9. Suryakant BM, Tupkari JV, Barpander SR. An estimation of serum malondialdehyde, superoxide dismutase and Vitamin A in oral submucous fibrosis and its clinicopathologic correlation. J Oral Maxillofac Pathol 2007; 11: 23-7.

10. Rajendran R. Oral submucous fibrosis: etiology, pathogenesis, and future research. WHO Bulletin OMS 1994; 72: 985-95.

11. Young IS, Woodside JV. Antioxidants in health and disease. J Clin Pathol 2001; 54: 176-86.

Corresponding Author: Yuthicka Sirohi, Department of Oral Pathology, ITS-Centre for Dental Studies and Research (CDSR) Ghaziabad, Uttar Pradesh, India .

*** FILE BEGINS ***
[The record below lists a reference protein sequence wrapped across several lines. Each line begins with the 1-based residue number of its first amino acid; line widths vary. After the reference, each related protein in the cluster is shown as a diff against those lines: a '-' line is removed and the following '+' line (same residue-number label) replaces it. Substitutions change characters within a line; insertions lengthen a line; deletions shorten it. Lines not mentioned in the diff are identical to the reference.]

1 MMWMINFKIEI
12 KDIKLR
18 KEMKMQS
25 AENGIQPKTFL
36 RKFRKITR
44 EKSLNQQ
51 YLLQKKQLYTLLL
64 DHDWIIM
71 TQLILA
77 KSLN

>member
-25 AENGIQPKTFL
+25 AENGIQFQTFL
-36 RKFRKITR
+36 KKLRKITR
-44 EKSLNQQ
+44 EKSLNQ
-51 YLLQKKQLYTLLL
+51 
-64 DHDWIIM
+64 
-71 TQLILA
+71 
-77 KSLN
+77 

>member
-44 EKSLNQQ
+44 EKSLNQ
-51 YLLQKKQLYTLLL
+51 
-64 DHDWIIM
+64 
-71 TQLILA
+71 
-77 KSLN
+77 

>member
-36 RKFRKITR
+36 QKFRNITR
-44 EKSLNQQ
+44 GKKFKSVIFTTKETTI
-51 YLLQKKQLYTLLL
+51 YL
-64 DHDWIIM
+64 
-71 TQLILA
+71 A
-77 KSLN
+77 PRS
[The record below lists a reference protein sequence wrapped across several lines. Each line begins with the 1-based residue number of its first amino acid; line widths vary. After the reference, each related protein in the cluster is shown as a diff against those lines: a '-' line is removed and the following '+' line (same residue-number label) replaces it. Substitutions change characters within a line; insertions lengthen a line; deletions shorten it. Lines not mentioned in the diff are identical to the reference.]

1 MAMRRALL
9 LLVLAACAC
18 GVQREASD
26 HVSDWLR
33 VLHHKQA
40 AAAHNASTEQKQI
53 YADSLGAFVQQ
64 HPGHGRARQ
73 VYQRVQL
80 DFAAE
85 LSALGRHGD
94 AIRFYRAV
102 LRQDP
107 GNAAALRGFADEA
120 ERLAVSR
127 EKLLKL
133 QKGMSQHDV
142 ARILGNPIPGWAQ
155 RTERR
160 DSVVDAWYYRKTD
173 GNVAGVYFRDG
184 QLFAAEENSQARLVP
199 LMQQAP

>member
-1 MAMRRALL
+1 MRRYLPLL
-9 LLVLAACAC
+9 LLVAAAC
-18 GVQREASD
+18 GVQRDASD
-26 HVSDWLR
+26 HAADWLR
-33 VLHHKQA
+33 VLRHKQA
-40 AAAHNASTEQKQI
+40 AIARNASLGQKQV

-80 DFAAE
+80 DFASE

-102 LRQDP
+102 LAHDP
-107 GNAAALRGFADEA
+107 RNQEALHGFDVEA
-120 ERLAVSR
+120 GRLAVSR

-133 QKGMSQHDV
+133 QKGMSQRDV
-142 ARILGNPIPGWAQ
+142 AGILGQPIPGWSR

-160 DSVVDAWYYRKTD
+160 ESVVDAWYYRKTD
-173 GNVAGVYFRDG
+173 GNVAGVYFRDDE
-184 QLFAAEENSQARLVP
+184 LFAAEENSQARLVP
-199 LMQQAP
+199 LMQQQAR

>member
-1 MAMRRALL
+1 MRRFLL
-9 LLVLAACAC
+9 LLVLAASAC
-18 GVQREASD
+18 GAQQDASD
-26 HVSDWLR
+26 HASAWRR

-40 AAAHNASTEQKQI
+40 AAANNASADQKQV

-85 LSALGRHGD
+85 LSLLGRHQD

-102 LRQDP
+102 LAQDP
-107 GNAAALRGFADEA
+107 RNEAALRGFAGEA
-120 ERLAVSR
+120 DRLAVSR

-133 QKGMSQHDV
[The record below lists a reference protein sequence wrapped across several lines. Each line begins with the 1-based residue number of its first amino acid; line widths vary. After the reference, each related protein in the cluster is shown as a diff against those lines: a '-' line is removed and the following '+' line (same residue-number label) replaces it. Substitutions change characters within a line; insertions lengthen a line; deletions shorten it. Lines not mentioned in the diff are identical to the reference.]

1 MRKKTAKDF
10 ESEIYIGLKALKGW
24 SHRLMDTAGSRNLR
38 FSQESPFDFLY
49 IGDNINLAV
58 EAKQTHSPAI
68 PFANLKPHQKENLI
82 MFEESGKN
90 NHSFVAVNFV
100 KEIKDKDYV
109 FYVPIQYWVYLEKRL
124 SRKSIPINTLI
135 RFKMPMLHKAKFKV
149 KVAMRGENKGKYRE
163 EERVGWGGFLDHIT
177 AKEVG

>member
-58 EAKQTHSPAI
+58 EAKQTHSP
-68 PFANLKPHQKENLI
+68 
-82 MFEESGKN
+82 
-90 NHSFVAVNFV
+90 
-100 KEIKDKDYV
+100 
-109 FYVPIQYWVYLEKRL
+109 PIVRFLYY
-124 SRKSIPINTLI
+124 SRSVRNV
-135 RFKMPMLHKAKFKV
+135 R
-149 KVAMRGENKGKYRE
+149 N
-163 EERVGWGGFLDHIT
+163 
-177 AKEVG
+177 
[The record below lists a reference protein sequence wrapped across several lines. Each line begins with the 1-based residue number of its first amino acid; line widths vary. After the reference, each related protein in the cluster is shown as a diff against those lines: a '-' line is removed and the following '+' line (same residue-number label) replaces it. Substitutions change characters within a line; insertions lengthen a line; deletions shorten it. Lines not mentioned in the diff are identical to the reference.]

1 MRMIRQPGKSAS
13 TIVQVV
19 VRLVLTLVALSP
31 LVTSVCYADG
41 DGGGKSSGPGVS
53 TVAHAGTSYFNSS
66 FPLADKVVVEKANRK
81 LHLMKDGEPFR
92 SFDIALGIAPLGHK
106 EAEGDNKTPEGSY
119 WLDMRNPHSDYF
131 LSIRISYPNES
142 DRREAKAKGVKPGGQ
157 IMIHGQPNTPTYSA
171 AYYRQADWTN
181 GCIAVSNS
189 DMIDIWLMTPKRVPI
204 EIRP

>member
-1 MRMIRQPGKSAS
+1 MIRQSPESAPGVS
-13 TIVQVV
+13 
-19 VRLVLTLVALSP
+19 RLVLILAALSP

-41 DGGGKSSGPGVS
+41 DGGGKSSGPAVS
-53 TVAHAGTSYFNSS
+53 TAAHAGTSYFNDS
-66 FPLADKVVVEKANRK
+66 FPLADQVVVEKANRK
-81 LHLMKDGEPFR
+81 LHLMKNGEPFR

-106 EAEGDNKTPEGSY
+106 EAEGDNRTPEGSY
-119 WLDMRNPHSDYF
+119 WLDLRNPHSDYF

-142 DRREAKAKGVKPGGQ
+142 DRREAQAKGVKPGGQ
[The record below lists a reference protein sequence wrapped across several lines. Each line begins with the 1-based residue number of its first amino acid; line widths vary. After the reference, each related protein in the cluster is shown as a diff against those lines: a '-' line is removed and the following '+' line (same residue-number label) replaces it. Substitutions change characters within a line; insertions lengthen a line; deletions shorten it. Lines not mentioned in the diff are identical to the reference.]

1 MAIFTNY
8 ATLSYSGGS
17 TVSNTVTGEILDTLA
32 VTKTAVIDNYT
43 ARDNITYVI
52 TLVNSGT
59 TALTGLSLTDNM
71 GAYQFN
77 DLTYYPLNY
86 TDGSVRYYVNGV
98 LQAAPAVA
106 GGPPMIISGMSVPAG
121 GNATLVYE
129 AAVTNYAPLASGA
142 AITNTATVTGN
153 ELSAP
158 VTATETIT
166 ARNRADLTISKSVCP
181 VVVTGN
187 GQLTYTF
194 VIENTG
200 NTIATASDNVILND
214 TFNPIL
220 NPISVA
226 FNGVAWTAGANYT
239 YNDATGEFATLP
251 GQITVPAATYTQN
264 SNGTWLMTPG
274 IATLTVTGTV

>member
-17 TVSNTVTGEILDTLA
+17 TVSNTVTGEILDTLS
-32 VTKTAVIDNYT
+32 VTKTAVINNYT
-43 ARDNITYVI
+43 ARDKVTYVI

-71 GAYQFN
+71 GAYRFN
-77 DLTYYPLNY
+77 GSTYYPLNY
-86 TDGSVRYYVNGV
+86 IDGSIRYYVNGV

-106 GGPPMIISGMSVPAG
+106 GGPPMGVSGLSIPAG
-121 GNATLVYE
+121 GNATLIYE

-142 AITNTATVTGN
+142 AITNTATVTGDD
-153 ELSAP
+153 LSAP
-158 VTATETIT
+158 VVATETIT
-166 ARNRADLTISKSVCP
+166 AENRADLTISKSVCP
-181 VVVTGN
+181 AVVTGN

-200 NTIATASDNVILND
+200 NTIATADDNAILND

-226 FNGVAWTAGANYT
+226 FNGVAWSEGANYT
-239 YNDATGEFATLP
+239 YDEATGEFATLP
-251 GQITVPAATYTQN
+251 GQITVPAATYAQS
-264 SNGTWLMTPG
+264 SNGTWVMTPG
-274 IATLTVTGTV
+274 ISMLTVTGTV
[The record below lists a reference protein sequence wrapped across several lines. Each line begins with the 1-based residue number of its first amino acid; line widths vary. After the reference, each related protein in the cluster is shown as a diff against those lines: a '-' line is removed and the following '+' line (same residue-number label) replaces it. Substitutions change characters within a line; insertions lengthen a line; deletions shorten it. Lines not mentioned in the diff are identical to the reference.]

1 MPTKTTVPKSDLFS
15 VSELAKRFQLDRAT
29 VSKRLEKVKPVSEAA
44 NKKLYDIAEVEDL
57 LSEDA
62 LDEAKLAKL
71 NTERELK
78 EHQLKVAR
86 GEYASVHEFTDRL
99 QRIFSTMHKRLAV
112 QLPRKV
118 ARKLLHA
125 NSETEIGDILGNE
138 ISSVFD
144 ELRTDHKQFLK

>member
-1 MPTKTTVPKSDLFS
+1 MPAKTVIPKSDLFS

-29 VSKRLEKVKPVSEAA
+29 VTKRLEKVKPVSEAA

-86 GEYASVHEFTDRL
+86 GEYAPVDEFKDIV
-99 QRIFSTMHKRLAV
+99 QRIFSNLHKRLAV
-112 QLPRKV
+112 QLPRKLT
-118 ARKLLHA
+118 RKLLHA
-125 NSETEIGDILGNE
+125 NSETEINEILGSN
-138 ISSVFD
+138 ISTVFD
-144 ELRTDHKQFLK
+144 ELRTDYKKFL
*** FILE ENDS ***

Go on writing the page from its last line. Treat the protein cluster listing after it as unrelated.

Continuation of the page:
COPYRIGHT 2011 Asianet-Pakistan
No portion of this article can be reproduced without the express written permission from the copyright holder.
Copyright 2011 Gale, Cengage Learning. All rights reserved.

Article Details
Printer friendly Cite/link Email Feedback
Publication:Pakistan Journal of Medical Research
Article Type:Report
Date:Sep 30, 2011
Previous Article:Prevalence of diabetes mellitus in rural adults of District Peshawar.
Next Article:Psychosocial impact of October 2005 earthquake on children and adolescents aged 9 to 18 years, assessed after one year in Kashmir, Pakistan.

Terms of use | Privacy policy | Copyright © 2021 Farlex, Inc. | Feedback | For webmasters |